Types Of Milk

Learn about Types Of Milk. Milk is a white nutritional substance produced by mammals to feed their young. All types of milk are produced by the female’s mammary glands and supplied through the breast and teat. Milk is an excellent source of antibodies and nutrition. The World Health Organization (WHO) recommends that all women breastfeed their children for a minimum of six months. In some countries children are breastfed by their mothers, or wet nurses, up to the age of five or more. Almost every mammal on the planet produces milk to feed its young before other food sources are able to be consumed. Humans are some of the only mammals to consume different types of milk produced by another species.

Human beings consume milk from a variety of mammals. The most commonly sought after type of milk is cow milk. In 2011 approximately 85% of commercial milk production and sales came from cow milk. The worlds number one producer and consumer of milk is India: all production and consumption is domestic. As stated before, almost all mammals produce milk. People across the globe consume various types of milk from bison, buffalo, camel, goat, sheep, dolphin, donkey, yak, reindeer, horse, and moose.

Milk is categorized as being grade A or grade B. Of these two types of milk, Grade A is produced and ready for direct consumption, e.g. a glass of milk. Grade B milk is used in indirect consumption. Grade B is used in cheese production and process foods. The difference between grade A and B milk is quite specific. Grade A dairy farms must be inspected every six months and grade B is only inspected every two years. Other differences between the two grades are defined by somatic cell counts, bacterial plate counts, loop counts, and processing specifications.

If milk is left sitting for periods of twelve to twenty-four hours, a thick fatty substance floats to the top. This thick fatty substance is called cream, and it is usually scraped off the top and sold separately from the thinner, less fatty milk below. In most commercial dairy farms, the milk is placed in a centrifuge for rapid separation of the cream and milk.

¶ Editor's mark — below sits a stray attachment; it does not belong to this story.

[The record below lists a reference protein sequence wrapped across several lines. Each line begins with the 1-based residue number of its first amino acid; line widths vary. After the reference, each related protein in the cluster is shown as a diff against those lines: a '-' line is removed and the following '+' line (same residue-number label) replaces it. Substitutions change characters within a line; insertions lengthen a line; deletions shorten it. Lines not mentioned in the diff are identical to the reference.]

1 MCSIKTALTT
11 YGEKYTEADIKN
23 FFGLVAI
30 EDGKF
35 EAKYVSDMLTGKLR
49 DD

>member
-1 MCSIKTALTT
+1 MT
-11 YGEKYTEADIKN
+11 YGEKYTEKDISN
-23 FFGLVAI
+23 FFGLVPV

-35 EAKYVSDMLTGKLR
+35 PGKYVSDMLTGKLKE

The advent of homogenization has allowed for the production of different types of milk. These varieties include whole milk, 2% milk, 1% milk, and skim milk. Homogenization is a treatment process that prevents the cream from separating and distributes the fatty aspects throughout the milk. This process requires high pressure and turbulence to break up the fat globules in the milk. Once the fat globules are broken up and exposed, they become susceptible to certain enzymes that cause the fats to break down, producing rancid flavors. In order to prevent the milk enzymes from breaking down the fat globules, milk is pasteurized before or during the homogenization process. Pasteurization is the process of deactivating the responsible enzymes.

Milk can be further divided into categories based on specific factors in its production and type. The most controversial factor is whether or not the milk was produced from cows given supplemental bovine growth hormone (rbST or rBGH). This is a naturally occurring hormone that some dairy farmers are giving to their cows to increase milk production. The Food and Drug Administration labeled rbST and rBGH safe for sale in the United States, but other countries, like Japan, Canada, New Zealand, Australia, and the European Union, have banned its use.